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After the AM Vantage of 1972 it was to be five years - and another change of ownership - before the first V8 Vantage joined the range. It was worth the wait, at last Aston - and Britain - had its first top-drawer 'supercar'. 

The V8 Vantage that went on sale in February 1977 was quite different from anything that had gone before. It was now a distinct model, although that was not the original intent, as opposed to a higher performance variant of the standard car. 

The concept was first conceived soon after the company reformed in 1975 under the auspices of George Minden and Peter Sprague, with Alan Curtis and Denis Flather soon joining the partnership. Engineer Mike Loasby, who had been with company in the late 70's and worked on the prototype DBSV8 Vantage, came back to head up engineering. 

The V8 Vantage as such did not begin life as a production car. It was initially envisioned as a conversion kit to be installed by the Aston Martin Service department at Newport Pagnell; much in the fashion they now offer 6.3-litre conversions for the V8 and Virage cars. Realising the standard V8 lacked power and performance, especially in the face of ever more stringent emission and safety legislation, Loasby developed a package for existing V8s, as Aston Martin did not have the resources to develop a new model at that time. The car released to the press in February of 1977 was a standard V8, in fact the factory demonstrator, converted to Vantage specification by the experimental department.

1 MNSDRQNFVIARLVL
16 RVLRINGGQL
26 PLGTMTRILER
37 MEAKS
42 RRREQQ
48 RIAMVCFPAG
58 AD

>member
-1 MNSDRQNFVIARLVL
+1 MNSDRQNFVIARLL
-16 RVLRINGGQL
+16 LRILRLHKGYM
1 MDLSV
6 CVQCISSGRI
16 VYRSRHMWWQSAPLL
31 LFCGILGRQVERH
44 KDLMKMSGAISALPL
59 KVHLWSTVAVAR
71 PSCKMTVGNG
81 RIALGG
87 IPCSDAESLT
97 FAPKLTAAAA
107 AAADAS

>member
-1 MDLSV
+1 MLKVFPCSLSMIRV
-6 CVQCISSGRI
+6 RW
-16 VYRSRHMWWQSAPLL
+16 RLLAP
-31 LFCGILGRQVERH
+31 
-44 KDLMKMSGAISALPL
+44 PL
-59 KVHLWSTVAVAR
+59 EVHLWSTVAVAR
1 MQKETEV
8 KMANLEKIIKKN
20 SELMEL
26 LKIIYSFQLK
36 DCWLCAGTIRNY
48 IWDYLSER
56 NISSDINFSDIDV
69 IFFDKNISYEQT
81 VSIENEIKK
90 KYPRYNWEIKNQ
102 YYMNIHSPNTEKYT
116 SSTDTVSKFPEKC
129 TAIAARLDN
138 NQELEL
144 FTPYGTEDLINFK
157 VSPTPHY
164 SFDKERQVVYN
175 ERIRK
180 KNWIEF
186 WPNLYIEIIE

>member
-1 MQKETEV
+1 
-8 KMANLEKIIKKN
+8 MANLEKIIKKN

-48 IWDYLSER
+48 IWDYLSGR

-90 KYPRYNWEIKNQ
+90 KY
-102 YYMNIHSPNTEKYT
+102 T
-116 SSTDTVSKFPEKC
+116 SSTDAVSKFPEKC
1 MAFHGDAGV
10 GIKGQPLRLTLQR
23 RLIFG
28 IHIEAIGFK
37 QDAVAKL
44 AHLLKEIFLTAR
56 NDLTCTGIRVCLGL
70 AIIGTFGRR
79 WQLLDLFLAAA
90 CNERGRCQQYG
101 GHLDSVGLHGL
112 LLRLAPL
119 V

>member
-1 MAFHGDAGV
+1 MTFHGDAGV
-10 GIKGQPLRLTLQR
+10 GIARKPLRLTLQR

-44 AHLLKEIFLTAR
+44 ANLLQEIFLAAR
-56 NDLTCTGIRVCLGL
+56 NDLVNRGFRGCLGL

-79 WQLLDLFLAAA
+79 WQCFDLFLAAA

The Vantage engine owes a debt of gratitude to the development of the "space-age" Lagonda of 1976. David Morgan, Aston Martin engine man since 1968, was responsible for the engine's initial development and takes up the story. "With the Lagonda we found the V8 lacking in power and torque. This was due to a number of reasons.” “First we had to modify the airbox and inlet manifold to fit the engine into the Lagonda's rakish nose, it’s bonnet line being significantly lower than the V8’s. This substantially reduced power and brought down the torque figure also. Additionally it was mated to Chrysler's new Torqueflite automatic with a lock-up torque converter. The Lagonda ended up with a big flat spot around 2500 rpm; add in the substantial weight of the car and performance was not up to Aston's normal level. We developed the bigger valves to restore some of the lost power. Combined with lower-lift camshafts the result was a return to the original power level for the V8, but down from a peak at 6,000 rpm to 5,000 rpm with maximum torque now occurring at 2,500 rpm instead of 3500 rpm."